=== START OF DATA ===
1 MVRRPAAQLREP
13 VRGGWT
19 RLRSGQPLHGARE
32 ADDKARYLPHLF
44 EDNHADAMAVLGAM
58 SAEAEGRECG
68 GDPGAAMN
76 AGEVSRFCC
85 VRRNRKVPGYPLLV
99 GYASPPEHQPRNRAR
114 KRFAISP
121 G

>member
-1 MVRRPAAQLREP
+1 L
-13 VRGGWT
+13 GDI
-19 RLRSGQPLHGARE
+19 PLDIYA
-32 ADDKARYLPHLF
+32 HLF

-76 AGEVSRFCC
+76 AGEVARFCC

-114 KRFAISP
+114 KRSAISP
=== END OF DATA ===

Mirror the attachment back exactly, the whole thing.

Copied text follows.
1 MVRRPAAQLREP
13 VRGGWT
19 RLRSGQPLHGARE
32 ADDKARYLPHLF
44 EDNHADAMAVLGAM
58 SAEAEGRECG
68 GDPGAAMN
76 AGEVSRFCC
85 VRRNRKVPGYPLLV
99 GYASPPEHQPRNRAR
114 KRFAISP
121 G

>member
-1 MVRRPAAQLREP
+1 L
-13 VRGGWT
+13 GDI
-19 RLRSGQPLHGARE
+19 PLDIYA
-32 ADDKARYLPHLF
+32 HLF

-76 AGEVSRFCC
+76 AGEVARFCC

-114 KRFAISP
+114 KRSAISP